Motivation vs Determination and How to Capture Both#Achievement
by Erin WerraRead time:
While the odds can often feel stacked against teachers and schools, nevertheless they persist in their duty to engage students, impart knowledge, and support kids struggling with heaviness and trauma.
It is such a challenge, and such a gift.
Showing up day in and day out is a good start, but how can educators capture students’ attention amid all the distractions of the day—particularly if they’re not able to be in the same room? Progress requires an artful balance of motivation and determination. The most masterful educators strike a dexterous balance between the two.
What is motivation?Motivation is an external force. It’s the stimulus or incentive that spurs a response, and it requires consistent renewal. It’s the firecracker of progress: flashy, loud, but ultimately short-lived.
Still without the initial spark, rockets would never get out of the atmosphere. Motivation is not less important or less effective than its counterpart, determination. Rather, they work in close cadence with each other to produce astounding results.
What is determination?This brings us to the next component of progress: determination. It’s the internal fuel that keeps a student making incremental improvements. Determination is often demonstrated in athletic performance, but it’s just as important with any goal, physical or not. It’s the hard work that moves mountains, and it’s irreplaceable.
Determination picks up where the whiz-bang of motivation leaves off. But determination without motivation can feel empty.
Capture motivationMotivation is external, so creating motivation is the easy part! It’s the hype man, the kickoff, the starting flag waving, the mascot jumping up and down. This is the fun part of initiating progress.
1. Hype the whole groupMotivation is contagious in the best way and grows exponentially. That excitement only dies down once the last person’s smile fades.
2. Make goals individuallyWhile motivation can and should occur in large-group settings, goal setting is intensely personal. The one-on-one connection is motivation in and of itself: it lets the student know their teacher understands them and their individual goals.
3. Visualize successBegin with the end goal in mind and keep that picture alive and centered.
4. Stay focusedWhen students get carried away on the wave of excitement, gently steer them back to the task at hand—without losing the energy they’re exuding.
5. Never tell me the oddsMotivation is a one-way street, a playlist that only builds. Don’t dwell on the challenges—only the possibilities.
Channel determinationDetermination is internal, which automatically makes it more nebulous, highly individualized, and harder to inspire. If motivation is the mascot, determination is the coach rising before dawn to meet the team for calisthenics. Presence over flash wins the day.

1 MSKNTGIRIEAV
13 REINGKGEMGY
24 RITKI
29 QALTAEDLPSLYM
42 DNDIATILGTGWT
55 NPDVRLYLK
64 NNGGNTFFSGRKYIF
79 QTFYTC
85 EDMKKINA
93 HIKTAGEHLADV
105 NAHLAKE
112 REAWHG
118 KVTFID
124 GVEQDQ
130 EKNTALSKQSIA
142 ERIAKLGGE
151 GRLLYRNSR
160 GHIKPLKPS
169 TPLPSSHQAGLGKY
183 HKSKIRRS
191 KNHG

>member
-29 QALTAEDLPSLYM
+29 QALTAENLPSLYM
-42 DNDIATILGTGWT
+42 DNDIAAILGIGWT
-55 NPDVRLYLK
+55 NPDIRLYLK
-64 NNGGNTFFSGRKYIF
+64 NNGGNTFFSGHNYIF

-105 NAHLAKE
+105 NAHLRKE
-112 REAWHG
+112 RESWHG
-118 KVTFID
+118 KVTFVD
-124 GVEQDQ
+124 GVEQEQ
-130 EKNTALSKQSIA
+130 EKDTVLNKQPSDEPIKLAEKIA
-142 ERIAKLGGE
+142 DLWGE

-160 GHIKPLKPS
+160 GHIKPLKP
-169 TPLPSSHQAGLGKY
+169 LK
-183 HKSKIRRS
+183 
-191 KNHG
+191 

1. Progress is progressNo matter how small it seems. Sometimes holding still to avoid losing ground is progress enough. Determination is related to the small voice of courage saying, “I will try again tomorrow.”
2. Create a growth mindsetWhen students have a fixed mindset, they cap their own growth. On the contrary, rewire that mindset to include the central importance of trying, failing, and trying again as the recipe for growth. Therein also lies determination.
3. Visualize successNot in the banner-flying, pyrotechnical way motivation does. Instead, success is the tiny dot on the horizon that grows a little closer every day, a laser-like focus on success.
4. Chop up goalsAvoid the overwhelming urge to rush progress by coaching kids to break goals into smaller, measurable steps. This creates renewable opportunities for motivation, too, as completion of each step becomes a miniature celebration.
5. Don’t quitThe essence of determination in two words.
How do motivation and determination blend to create success? By acting in tandem. Motivation can only take students so far before determination hops into the driver’s seat. Determination sours after too long without a boost of cheer, reward, or celebration.
Learn to strike a balance between a little of each and your team will be ready to shoot for the moon.
Follow-up resource: Classroom design back-to-basicsThe deficiency needs of Maslow’s Hierarchy are all we should focus on now, but add some dream fodder for when classroom design returns to pre-distance status.
|Erin Werra Edtech Thought Leader|